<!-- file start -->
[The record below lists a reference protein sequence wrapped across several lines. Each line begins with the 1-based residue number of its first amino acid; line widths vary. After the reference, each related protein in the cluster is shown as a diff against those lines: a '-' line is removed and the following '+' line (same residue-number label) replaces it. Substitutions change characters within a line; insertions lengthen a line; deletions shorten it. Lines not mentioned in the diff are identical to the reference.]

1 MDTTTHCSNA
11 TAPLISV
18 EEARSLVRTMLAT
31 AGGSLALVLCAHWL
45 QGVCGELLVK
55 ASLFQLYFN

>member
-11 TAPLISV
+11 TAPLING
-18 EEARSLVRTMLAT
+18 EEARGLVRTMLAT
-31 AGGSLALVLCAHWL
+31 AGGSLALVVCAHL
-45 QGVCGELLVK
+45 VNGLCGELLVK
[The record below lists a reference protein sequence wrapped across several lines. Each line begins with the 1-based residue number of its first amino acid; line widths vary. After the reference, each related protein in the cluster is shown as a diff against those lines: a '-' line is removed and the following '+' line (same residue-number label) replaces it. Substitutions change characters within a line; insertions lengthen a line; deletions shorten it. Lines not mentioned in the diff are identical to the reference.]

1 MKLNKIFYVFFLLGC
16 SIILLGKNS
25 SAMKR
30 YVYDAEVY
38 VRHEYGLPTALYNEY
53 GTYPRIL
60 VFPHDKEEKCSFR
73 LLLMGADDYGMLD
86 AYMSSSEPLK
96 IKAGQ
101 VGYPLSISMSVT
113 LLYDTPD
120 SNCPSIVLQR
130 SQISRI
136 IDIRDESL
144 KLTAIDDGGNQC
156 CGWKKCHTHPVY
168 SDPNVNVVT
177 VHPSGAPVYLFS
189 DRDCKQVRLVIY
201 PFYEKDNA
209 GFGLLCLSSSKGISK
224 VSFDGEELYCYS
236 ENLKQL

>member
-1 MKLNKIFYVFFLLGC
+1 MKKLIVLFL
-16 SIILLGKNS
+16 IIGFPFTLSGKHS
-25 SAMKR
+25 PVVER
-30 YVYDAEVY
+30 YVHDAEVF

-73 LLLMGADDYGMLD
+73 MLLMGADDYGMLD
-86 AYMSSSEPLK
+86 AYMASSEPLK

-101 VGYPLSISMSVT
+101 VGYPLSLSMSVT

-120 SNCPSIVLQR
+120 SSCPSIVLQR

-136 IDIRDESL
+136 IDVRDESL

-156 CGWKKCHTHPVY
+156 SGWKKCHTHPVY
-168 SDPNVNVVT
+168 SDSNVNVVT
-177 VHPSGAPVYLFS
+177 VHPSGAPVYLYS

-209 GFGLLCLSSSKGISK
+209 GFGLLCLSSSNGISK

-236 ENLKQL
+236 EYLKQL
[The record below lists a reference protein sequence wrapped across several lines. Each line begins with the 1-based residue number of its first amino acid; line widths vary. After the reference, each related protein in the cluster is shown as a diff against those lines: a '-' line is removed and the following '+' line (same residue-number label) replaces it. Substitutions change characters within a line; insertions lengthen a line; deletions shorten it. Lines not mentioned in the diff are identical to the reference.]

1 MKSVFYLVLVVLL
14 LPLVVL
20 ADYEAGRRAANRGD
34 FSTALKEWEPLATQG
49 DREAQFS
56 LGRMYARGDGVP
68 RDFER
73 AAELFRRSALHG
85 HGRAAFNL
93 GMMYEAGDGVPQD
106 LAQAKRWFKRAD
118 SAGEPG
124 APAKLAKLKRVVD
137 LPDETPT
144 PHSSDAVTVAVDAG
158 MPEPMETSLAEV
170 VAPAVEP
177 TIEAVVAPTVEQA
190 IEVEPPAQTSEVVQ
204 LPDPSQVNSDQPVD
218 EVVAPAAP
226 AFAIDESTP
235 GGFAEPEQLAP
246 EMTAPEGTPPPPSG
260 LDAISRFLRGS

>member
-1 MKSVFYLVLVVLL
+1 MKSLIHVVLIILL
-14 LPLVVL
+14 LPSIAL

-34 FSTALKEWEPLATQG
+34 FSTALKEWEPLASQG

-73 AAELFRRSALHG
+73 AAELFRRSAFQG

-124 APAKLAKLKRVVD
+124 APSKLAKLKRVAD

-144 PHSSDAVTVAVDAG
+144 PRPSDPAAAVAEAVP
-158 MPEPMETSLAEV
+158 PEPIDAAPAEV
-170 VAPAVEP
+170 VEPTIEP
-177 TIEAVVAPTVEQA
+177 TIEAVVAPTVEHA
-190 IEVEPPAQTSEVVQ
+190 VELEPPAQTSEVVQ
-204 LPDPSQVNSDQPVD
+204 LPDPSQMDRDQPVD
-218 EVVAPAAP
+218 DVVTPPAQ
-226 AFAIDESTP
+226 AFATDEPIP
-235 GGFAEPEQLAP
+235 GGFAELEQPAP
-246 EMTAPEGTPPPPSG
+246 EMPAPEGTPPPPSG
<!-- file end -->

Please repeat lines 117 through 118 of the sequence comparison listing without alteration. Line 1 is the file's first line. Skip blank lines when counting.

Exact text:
+190 VELEPPAQTSEVVQ
-204 LPDPSQVNSDQPVD